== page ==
Missional Moves is the latest edition to the Exponential Series, a publishing and resourcing initiative focused on accelerating multiplication through creative and missional efforts. With a forward by Alan Hirsch, Exponential’s resident missional guru, Rob and Jack expand much of their thinking on that of Hirsch’s prominent books, “The Forgotten Ways” and “On the Verge” coauthored with Dave Ferguson, another Exponential leader and author. While I am sure some readers will be overly critical of all the references to India and Granger, I felt the real life stories told help put flesh on the bones of a missional theology, and reveal the Truth of the living Body in a fresh and active way.

Each of the three sections of Missional Moves, open with a brief introductory that lay out the chapters and offer an overview of the shifts to be covered. Using the metaphor of an earthquake and the shaking of tectonic plates to create a tsunami, the authors advocate for a reverse tsunami of love, brought as a reaction from the cultures clash on the church. The 15 shifts are divided by the three sections; Part 1 Paradigm Shift: Missional Imagination, Part 2 Centralized Shift: Local Churches on Mission, and Part 3 Decentralized Shift: The People of God on Mission.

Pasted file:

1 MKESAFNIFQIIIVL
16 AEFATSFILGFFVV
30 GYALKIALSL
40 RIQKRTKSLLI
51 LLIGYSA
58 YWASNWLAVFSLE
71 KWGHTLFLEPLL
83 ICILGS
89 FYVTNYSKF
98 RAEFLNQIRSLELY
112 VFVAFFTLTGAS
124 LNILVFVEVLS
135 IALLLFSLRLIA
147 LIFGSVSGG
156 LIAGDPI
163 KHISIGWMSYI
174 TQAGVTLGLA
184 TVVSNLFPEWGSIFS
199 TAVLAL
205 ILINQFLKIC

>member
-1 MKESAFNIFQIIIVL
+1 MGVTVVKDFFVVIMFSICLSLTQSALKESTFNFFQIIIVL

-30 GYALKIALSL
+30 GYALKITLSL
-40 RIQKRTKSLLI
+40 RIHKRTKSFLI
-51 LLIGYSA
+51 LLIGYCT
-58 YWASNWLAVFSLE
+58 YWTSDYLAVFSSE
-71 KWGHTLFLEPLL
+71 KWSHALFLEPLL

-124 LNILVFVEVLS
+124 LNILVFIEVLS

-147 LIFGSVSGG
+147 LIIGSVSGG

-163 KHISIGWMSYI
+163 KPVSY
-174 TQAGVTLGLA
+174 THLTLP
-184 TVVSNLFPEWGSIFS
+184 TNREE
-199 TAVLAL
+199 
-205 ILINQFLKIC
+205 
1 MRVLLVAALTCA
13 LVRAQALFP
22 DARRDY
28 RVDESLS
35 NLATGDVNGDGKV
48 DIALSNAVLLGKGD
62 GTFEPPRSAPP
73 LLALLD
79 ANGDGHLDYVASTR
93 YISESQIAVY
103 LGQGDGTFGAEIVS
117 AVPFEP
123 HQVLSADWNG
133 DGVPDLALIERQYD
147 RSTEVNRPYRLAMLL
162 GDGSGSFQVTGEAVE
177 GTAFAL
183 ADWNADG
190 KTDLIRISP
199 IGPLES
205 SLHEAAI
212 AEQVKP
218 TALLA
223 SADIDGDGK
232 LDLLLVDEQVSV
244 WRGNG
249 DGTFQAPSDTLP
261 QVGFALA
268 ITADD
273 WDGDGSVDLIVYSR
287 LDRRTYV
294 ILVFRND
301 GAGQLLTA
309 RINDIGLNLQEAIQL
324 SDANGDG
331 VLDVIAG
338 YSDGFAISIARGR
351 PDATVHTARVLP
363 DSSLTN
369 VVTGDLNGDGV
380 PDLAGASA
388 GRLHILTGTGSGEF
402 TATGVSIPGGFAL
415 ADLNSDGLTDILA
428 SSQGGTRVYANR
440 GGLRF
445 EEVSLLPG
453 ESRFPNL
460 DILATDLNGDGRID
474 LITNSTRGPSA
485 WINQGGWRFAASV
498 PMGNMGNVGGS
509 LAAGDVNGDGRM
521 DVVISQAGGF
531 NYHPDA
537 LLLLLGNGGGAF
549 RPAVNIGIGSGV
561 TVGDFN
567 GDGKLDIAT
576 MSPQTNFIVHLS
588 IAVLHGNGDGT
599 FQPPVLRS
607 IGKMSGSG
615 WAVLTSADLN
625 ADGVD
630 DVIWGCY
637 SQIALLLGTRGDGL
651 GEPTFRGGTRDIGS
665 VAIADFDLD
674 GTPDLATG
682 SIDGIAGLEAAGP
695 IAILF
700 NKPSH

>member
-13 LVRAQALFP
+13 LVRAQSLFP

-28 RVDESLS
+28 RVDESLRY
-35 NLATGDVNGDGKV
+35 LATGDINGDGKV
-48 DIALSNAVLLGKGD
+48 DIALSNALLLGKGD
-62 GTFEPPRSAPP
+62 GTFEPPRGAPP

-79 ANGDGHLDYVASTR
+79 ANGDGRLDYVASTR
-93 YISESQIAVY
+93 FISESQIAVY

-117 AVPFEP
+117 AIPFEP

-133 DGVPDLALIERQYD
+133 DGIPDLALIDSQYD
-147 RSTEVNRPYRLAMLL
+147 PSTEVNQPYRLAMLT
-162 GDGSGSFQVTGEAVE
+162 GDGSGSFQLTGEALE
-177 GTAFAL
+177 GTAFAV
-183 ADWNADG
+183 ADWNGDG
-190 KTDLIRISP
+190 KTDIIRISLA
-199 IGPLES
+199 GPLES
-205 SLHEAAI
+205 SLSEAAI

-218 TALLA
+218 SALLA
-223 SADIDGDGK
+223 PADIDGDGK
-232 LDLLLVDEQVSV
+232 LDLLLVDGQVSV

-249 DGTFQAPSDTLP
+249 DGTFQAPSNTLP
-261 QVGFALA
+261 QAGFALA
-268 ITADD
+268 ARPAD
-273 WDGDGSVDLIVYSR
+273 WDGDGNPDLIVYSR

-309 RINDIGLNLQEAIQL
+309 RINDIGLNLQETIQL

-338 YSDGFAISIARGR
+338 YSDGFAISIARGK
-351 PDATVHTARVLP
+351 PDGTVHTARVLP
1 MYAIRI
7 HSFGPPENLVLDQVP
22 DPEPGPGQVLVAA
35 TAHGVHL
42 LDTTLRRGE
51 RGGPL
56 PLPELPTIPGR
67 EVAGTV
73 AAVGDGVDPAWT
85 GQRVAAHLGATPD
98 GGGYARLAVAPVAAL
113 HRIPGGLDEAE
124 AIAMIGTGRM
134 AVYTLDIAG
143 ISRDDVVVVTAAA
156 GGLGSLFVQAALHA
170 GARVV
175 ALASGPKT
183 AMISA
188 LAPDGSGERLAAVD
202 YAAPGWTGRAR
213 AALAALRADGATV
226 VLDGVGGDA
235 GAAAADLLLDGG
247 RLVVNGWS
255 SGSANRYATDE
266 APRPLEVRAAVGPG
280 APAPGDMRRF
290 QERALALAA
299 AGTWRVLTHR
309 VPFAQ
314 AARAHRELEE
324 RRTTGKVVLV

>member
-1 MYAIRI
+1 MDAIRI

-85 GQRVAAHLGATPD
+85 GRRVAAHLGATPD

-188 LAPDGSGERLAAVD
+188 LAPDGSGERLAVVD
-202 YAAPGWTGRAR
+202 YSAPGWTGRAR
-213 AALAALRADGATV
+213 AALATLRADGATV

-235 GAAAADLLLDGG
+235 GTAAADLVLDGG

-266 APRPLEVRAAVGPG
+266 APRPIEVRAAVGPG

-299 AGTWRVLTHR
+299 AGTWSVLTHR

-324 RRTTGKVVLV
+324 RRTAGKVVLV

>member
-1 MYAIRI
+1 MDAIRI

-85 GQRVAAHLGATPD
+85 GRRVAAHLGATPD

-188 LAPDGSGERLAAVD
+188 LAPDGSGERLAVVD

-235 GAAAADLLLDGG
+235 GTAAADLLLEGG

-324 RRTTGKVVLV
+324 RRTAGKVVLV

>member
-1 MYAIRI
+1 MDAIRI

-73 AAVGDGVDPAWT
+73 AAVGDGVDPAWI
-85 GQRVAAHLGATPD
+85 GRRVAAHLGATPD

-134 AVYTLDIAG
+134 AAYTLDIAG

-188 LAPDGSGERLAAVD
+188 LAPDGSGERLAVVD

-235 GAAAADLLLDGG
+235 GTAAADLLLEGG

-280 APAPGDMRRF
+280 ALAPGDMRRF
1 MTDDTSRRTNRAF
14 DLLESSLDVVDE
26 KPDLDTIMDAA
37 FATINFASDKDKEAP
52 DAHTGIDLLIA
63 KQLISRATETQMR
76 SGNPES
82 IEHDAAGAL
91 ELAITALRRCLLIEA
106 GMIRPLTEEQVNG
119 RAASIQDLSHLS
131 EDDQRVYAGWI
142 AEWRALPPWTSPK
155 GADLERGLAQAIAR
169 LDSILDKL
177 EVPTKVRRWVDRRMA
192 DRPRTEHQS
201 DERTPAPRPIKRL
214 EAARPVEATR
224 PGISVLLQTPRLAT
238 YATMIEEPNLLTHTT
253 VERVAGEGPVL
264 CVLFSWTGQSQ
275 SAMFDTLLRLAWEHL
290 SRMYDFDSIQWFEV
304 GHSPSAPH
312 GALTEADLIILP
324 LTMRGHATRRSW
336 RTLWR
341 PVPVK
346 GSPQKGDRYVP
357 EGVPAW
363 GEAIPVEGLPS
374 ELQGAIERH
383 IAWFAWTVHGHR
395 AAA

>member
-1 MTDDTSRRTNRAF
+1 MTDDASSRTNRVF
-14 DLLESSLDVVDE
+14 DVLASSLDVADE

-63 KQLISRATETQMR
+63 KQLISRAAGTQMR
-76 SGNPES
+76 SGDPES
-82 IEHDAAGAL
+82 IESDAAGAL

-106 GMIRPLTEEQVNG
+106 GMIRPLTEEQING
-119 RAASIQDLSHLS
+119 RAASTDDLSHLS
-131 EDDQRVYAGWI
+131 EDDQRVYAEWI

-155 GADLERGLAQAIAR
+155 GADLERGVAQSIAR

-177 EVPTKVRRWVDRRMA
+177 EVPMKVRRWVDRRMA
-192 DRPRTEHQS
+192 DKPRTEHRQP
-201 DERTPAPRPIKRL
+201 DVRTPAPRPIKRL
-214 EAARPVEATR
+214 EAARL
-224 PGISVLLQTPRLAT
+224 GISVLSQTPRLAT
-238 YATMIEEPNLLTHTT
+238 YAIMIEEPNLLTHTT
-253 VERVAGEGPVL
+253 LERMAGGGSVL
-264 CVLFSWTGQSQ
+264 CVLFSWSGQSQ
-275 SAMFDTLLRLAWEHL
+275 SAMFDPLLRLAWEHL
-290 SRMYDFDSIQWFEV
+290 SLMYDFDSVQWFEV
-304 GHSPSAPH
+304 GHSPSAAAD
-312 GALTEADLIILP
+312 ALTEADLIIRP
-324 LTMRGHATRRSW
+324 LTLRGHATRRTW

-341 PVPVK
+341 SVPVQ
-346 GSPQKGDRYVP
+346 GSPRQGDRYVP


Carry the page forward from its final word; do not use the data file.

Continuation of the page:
Part 1 does a great job at explaining the current cultural climate and the need for the church to respond with realignment to God’s main purpose for the humanity – to have a relationship with his people. Chapter 3, “From My Tribe to Every Tribe” was by far my favorite in this part. Rob and Jack trace the story of Scripture with the divinely-directional and missionally-oriented counsel of “G3” or God’s global glory. They write that our map should be the Scriptures, our compass-the Spirit, and our destination that of the global glory of God (p. 63).